One example of this phenomenon was discovered in the Celtic burial complex at Remetea Mare in the Banat region of western Romania, which evolved from the period over LT B2 and the start of LT C1 (i.e. from circa 280 BC to the end of the 3rd c. BC). In terms of funerary rites and rituals, the cemetery at Remetea Mare illustrates the cultural mix specific to Celtic cemeteries in the east and south of the Carpathian Basin – with one notable exception.

 
Burial #3 at the site, which dates to the same period, is a female inhumation burial which contained a handmade bowl, a small bi-conical wheel-made vessel, iron tweezers that when discovered still preserved attached fabric pieces of the woman’s clothing, a segment of an astragal belt reused as a pendant, and a bronze Thracian brooch (Rustoiu 2011, 2012). The ‘Thracian’ brooch belongs to the IIb variant according to Zirra’s typology and is dated to the first half of the 3rd century BC (Zirra 1998). Both the funerary rite (inhumation rather than cremation – unique at the cemetery) and inventory illustrate that the woman came from a community markedly different from the one in which she died, in this case probably from a Thracian group south of the Danube, and reached the Celtic community at Remetea Mare following a matrimonial alliance established between the Celts and the Thracians, sometime in the first half of the 3rd century BC.

 

 
A similar case has been recorded recently at Aradu Nou in the Banat region, where the inhumation burial of an Illyrian woman, dating to the late 4th/early 3rd c. BC, was discovered in the Celtic burial complex.

 

thr b

Female Inhumation Burial (#3) from Remetea Mare (after Rustoiu 2011)

 

 

ard nou 1ard nou 2

Burial of an Illyrian woman in the Celtic cemetery at Aradu Nou (Banat) in western Romania (late 4th/early 3rd c. BC).

Dating to the initial phase of Celtic expansion into this area, her interment in a Celtic cemetery again indicates a matrimonial alliance contributing to the cementing of inter-cultural relations during this period. Such alliances also logically contributed to the creation of complex social networks between the elites of different communities.
(after Rustoiu A., Ursuţiu A. 2013)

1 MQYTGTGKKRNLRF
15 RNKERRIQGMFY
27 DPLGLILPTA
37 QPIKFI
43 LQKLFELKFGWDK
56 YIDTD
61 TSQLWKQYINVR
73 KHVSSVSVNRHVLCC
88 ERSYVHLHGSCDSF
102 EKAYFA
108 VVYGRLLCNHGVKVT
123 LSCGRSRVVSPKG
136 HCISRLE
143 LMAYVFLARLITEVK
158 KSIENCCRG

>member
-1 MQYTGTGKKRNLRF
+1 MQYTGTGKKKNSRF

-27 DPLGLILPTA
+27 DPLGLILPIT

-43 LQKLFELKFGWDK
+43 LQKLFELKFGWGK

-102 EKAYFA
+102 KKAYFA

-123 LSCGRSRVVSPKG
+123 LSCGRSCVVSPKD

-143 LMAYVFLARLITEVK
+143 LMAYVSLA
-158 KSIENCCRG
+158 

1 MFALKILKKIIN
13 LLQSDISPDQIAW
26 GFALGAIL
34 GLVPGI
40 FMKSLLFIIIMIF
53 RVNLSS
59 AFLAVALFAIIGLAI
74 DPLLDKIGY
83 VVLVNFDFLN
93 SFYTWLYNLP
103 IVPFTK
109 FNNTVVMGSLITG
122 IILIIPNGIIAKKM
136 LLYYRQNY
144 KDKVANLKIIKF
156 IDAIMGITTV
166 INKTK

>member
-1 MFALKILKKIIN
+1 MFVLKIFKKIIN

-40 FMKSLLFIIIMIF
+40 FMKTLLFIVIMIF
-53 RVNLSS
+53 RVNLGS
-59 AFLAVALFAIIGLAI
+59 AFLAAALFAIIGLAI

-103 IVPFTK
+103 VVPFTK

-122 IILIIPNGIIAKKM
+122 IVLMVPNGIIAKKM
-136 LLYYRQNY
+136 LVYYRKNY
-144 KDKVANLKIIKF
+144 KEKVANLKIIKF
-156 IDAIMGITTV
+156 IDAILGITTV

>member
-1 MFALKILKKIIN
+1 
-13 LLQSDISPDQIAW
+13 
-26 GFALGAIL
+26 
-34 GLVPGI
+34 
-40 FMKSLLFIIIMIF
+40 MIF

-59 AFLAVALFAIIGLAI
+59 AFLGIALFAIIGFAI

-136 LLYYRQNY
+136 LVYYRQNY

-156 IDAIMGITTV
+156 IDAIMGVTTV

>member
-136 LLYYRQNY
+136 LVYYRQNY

Dating to roughly the same period as the Aradu Nou example are two female inhumation burials in graves # 63 and 67 from the Celtic (Scordisci) burial complex at Karaburma, Belgrade. In this case, the women have been identified as of Pannonian origin (Ljuština M., Spasić M. (2011).

 

 

 

karab

Material from the burials of two Pannonian women in the Celtic burial complex at Karaburma, Belgrade. (1-5 = Duchcov fbula, biconical iron fragment, silver earrings, glass beads and ceramic bowl from burial #63; 6-7 = sliver earrings and glass beads from burial #67).

 
(after Ljuština, Spasić 2011)

 

 

 

 

Another example of such matrimonial alliances between the indigenous Balkan tribes and the Celts comes from a cremation grave, discovered by chance in 1977 at Teleşti in the Oltenia region of Romania. Its inventory consisted of a fragmentary bronze belt, two fragmentary bronze brooches (probably a pair; one destroyed on the pyre), four glass beads and fragments of a blue glass bracelet, an iron horse-bit and two iron elements which probably belonged to a ceremonial cart. The entire assemblage is characteristic for the Celtic environment dating from the Lt C1 phase (second half of the 3rd century and the beginning of the 2nd century BC). The funerary inventory from Teleşti represents the burial of a Celtic woman in a Thracian context. As is the case at Remetea Mare, this burial also points to the existence of an inter-ethnic matrimonial alliance. Her belt, as well as other garment accessories, suggests that the deceased came from a Celtic area, probably in Transylvania or Scordisci territory in Serbia/Bulgaria (Rustoiu 2012).